Many shoppers circle the sales funnel only to jump back out again. Why? Lots of reasons, actually. There are tons of things – some of them tiny, minuscule even – which could change your customer’s mind at the last moment, causing them to say “I’m out”.
Something as simple as an increase in font size, or a swapping a single word in a phrase could massively improve your conversion rates. And that’s why it’s important to pay attention to conversion rate optimization.
Conversion rate optimization is when you use analytics and customer/user feedback to try and improve your website’s performance (i.e turning a “maybe” into a “yes”).
Why do we want to improve conversion rates?
- There’s always something that can be improved, something that can make the customer’s journey less painful and more streamlined.
- PPC is getting more costly, and you can effectively spend less by making the most of the visitors who’ve clicked through to your site by optimising it for conversions.
- The world of ecommerce is ever-expanding – more and more competition is cropping up, so you need to do everything you possibly can to convert your potential customers and reduce the risk of them looking elsewhere.
- A business that’s always improving and updating its site looks more legitimate than a site that stagnates.
- The effects are immediate, unlike SEO, which can take months to show results.
We’ve spoken to some experts and shopify sellers to see what they are doing to improve their conversion rates.
1. Track where people are looking, and focus on problems your product can solve
If you track where people are looking, you also know what they’re not paying attention to. Try using a tool like CrazyEgg to see where your visitors are clicking and scrolling. This can help you figure out whether users are bypassing your calls to action.
Shopify store owner, Adelaida Diaz-Roa, Ruffit Dog Carriers used this tactic, as well as others: “We’ve managed to raise our conversion rate from 2.03% to 4.66% recently. Our store is ruffitusa.com (on Shopify) and while there have been many techniques we’ve used, I’d say the biggest ones are using apps like SumoMe to track where people are clicking and what they’re looking at, also setting up cart recovery emails, and putting pictures of customers on our front page as well as product reviews on the product page. Another great thing has been changing our content to focus more on showing the problems our carriers can solve and how instead than on the product itself.”
2. “Find, fix, and follow up”
Once you’ve figured out where you’ve gone wrong, you need to fix the issue, then test your new tactics, and analyse the results.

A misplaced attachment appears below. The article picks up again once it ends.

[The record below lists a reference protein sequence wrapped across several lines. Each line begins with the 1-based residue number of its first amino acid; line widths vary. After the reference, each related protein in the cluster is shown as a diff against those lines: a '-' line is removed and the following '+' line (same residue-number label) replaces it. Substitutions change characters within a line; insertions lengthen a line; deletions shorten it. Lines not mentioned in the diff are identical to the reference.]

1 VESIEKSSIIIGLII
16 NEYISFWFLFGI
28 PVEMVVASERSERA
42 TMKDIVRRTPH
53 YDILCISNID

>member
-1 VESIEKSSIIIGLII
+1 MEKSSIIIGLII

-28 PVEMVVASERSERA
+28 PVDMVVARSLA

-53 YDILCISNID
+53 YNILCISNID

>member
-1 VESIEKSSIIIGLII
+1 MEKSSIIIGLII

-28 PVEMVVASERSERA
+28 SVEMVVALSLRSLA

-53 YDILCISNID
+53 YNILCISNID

Shopify store owner Robert Eisenstein, President of CardboardandCoins.com, a site specializing in Baseball Cards and U.S. Coins, suggests a 3 step process for improving conversion rates:
“Basically, we went through a 3-step, process, which was Find, Fix, and Follow-up.”
“To find out how best to use our existing visitors to increase sales without paying for more traffic, we used Google Analytics to check for pages where our bounce rate was over 20%. For those pages, we ran heat-maps to track user’s eye movement on those pages, and as a fix, we first ran A/A tests and ultimately, we addressed colors and readability of the content.”
“As a follow up, we watched our bounce rates drop in Google Analytics and we learned never to become complacent or sink more funds into attracting more visitors into a poorly-converting funnel.”
3. Segmented Retargeting
Retargeting is when you try and reach those who have previously visited your website and then left for whatever reason based on their previous actions. This can be through display ads, social media, email and so on.
David Smethie, a Digital Marketing Consultant tells us: “Retargeting is the best way to improve conversions without acquiring more unique visitors. With retail, the concept is pretty simple, but implementation can be time consuming depending on how many products you sell.”
This brings us back to shopping cart abandonment emails, which was mentioned earlier. Simply setting up an automated email that offers users who have filled a shopping cart then abandoned it a discount voucher could help bring back that customer who has already reached your site then left.
“The easiest win with the highest ROI is to retarget visitors who added a product or products to their shopping cart but didn’t check out for whatever reason. Then serve this segment of prospects ads that entice them to complete the transaction, by offering a discount code for example. To make sure customers that purchased a given product at full price don’t see these ads offering a discount, be sure to create a buyers retargeting list for each product and subtract that list from your shopping cart abandon list.”
This could be significantly cheaper than spending cash on a new campaign to try and bring new clicks.